In the first path visualization (and you’ll definitely find it too if you run your own data analysis) you may have noticed some of the Person nodes appear in yellow and with no name. This is because they have no properties other than the URI. The OpenPermID data dump seems to be incomplete and for some entities, it only includes the URI and the connections (ObjectProperties in RDF lingo) but is missing the attributes (the datatype properties). There are over 40K persons in this situation as we can see running this query:

WHERE NOT p:ns7__Person

│46139  │

And the symmetric one shows that also nearly 5K organizations have the same problem.

Luckily, the nodes in this situation have their URI, which is all we need to look them up in the PermID API. Let’s look at one random example: No attributes for this node, although we see that it has a number of :HOLDS_POSITION_IN connections to other nodes.

MATCH (r :Resource { uri : ""})-[hpi:HOLDS_POSITION_IN]->(o) 

Screen Shot 2018-01-23 at 15.17.19

Who is this person? Let’s get the data from the URI (available as HTML and as RDF):

So we now know that it represents Mr David T. Nish, effectively connected to the organisations we saw in the graph view. So we can fix the information gap by ingesting the missing triples directly from the API as follows:

call semantics.importRDF("","Turtle",{})

This invocation of the importRDF procedure will pull the triples from the API and import them into Neo4j in the same way we did the initial data load.

It’s not clear to me why some random triples are excluded from the bulk download… Let’s run another example of path analysis with someone closer to me than the POTUSes. Let’s find the node in OpenPermID representing Neo4j.

MATCH (neo:ns3__Organization {`ns2__organization-name` : "Neo4j Inc"})

Screen Shot 2018-01-19 at 14.09.12.png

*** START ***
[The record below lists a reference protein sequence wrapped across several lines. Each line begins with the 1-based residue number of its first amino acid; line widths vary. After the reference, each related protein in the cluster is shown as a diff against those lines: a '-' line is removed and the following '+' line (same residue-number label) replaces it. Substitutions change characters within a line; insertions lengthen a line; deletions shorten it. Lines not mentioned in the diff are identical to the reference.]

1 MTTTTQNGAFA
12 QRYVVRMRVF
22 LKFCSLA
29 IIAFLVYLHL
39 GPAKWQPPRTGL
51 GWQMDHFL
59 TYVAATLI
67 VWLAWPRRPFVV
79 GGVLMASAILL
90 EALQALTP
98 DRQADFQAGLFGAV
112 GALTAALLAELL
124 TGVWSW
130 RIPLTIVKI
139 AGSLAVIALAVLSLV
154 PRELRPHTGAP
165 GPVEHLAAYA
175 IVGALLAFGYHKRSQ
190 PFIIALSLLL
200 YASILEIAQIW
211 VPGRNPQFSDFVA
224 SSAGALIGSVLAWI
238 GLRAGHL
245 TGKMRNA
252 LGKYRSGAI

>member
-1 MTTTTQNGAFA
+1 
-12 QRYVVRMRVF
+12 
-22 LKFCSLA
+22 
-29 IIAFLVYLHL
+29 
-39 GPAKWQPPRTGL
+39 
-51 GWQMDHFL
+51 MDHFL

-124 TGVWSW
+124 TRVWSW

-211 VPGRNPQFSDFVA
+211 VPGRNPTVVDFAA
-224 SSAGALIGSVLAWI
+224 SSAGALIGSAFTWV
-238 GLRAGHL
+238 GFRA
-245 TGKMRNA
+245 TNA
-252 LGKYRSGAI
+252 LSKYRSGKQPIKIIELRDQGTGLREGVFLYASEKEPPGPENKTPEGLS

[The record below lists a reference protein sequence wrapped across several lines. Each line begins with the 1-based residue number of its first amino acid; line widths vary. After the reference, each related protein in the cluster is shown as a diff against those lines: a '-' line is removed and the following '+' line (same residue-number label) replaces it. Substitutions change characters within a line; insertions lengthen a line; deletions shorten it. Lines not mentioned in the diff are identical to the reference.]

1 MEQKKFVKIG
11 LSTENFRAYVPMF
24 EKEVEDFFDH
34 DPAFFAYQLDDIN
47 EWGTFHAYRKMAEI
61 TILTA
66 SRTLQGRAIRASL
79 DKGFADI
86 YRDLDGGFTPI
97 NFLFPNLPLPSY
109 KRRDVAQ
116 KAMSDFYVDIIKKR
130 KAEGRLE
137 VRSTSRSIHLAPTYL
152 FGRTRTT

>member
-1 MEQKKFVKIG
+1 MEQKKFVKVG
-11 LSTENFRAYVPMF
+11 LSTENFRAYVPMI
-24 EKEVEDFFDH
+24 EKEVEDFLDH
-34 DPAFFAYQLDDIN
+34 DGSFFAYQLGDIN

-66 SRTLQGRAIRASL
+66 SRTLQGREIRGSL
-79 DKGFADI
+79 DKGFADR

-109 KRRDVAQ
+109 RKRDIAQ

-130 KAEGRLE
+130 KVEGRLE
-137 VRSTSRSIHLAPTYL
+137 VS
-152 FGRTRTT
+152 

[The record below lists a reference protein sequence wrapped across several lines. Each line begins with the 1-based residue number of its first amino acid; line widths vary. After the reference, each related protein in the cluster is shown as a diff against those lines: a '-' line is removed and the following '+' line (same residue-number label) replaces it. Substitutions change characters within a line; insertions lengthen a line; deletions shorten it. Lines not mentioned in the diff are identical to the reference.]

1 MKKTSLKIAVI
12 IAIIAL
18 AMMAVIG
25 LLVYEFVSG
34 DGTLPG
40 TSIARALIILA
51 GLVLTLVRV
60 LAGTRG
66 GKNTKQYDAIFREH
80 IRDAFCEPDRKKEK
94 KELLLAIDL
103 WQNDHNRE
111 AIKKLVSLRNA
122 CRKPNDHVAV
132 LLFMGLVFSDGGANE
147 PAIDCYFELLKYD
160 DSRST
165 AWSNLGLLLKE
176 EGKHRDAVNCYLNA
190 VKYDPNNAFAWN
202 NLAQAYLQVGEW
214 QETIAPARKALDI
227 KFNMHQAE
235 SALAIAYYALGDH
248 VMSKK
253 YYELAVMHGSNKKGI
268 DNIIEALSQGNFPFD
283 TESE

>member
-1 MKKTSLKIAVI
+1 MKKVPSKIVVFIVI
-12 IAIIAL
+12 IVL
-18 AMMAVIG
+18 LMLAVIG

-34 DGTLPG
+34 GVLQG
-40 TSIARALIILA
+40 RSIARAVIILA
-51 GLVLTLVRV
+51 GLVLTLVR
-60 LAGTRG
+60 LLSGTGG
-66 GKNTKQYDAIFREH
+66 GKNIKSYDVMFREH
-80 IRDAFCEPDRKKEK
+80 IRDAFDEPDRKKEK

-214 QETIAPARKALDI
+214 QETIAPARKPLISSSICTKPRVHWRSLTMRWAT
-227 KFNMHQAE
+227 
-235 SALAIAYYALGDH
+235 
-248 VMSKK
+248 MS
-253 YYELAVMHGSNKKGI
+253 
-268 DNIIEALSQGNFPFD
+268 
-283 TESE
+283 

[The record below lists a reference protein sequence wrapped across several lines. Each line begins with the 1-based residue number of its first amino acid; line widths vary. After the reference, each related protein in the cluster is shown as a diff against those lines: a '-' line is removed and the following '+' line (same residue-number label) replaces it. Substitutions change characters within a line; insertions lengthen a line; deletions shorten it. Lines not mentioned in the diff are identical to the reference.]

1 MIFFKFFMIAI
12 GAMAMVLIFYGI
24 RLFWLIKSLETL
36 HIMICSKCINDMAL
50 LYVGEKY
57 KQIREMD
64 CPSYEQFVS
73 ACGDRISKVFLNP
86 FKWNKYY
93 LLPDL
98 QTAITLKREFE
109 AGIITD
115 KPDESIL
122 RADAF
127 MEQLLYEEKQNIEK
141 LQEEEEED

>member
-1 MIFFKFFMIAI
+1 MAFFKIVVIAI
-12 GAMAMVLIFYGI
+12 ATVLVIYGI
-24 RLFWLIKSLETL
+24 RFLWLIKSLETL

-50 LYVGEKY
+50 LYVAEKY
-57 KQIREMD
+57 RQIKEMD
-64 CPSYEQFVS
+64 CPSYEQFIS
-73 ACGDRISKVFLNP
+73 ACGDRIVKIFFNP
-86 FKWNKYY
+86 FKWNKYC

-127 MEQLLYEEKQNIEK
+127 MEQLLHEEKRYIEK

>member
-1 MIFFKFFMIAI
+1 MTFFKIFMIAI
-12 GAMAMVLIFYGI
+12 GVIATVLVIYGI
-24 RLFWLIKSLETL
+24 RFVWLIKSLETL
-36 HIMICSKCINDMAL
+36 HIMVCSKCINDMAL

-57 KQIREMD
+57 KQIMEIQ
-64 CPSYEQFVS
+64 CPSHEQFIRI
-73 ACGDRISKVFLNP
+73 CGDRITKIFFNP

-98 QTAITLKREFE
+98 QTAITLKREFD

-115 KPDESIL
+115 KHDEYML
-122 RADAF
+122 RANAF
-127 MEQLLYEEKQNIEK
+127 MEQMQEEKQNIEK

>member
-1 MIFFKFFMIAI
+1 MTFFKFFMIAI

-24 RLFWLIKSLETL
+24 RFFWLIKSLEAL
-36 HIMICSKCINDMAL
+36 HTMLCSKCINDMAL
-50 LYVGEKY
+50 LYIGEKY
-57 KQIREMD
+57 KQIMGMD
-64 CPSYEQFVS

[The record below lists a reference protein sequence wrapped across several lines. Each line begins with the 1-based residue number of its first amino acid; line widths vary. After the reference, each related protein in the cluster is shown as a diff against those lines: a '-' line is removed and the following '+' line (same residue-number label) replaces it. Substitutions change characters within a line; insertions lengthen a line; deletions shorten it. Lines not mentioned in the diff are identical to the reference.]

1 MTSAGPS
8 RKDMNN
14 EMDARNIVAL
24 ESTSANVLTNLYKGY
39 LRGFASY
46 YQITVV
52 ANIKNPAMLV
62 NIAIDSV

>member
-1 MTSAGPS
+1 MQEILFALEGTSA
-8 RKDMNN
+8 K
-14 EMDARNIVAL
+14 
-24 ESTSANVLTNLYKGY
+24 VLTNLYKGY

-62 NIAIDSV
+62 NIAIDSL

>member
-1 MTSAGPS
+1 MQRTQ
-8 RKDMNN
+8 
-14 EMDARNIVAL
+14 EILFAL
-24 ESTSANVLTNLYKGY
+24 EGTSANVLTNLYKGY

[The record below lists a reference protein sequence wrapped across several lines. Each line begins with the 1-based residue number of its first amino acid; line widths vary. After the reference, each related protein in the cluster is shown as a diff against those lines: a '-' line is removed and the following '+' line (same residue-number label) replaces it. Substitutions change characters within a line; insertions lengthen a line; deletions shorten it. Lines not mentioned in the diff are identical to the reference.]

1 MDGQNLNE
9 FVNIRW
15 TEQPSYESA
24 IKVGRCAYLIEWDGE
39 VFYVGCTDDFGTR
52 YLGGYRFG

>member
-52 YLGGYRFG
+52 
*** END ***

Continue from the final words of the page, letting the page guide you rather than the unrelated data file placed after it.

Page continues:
If we expand neo Neo4j node in the browser we’ll find that the details of all the individuals connected to it are again not included in the bulk export dataset (all the empty yellow nodes connected to ‘Neo4j Inc’ through HOLDS_POSITION relationships), so let’s complete them in a single go with this fragment of Cypher calling semantics.importRDF for each of the incomplete Person nodes:

MATCH (neo:ns3__Organization {`ns2__organization-name` : "Neo4j Inc"})<-[:HOLDS_POSITION_IN]-(person)
CALL semantics.importRDF(person.uri + "?format=turtle&access-token=","Turtle",{}) 
YIELD terminationStatus,triplesLoaded,extraInfo

Once we have the additional info in the graph, we can ask Neo4j what would be Emil’s best chance of meeting Mark Zuckerberg (why not?).

MATCH p = shortestPath((emil:ns7__Person {`ns2__family-name` : "Eifrem", `ns2__given-name` : "Emil" })-[:HOLDS_POSITION_IN*]-(zuck:ns7__Person {`ns2__family-name` : "Zuckerberg", `ns2__given-name` : "Mark" })) 
WHERE all(x in filter( x in apoc.coll.pairsMin(relationships(p)) WHERE (startNode(x[0])<>startNode(x[1]))) WHERE NOT ( (x[0].to < x[1].from) or (x[0].from > x[1].to) ) ) 

Screen Shot 2018-02-01 at 12.53.23

Nice! Now finally, and just for fun, return the same results as a description in English of what this path looks like. All we need to do is add the following transformation to the previous path query. Just replace the return with the following two lines:

UNWIND filter( x in apoc.coll.pairsMin(relationships(p)) WHERE (startNode(x[0])<>startNode(x[1]))) as match
RETURN apoc.text.join(collect(startNode(match[0]).`ns2__family-name` + " knows " + startNode(match[1]).`ns2__family-name` + " from " + endNode(match[0]).`ns2__organization-name`),", ") AS explanation

And here’s the result:

Eifrem knows Treskow from Neo4j Inc, Treskow knows Earner from Space Ape Games (UK) Ltd, Earner knows Breyer from Accel Partners & Co Inc, Breyer knows Zuckerberg from Facebook Inc.

Industry / Economic Sector classification queries

Another interesting analysis is the exploration of the industry/economic sector hierarchy. The downside is that only 8% of the organizations in the dataset are classified according to it.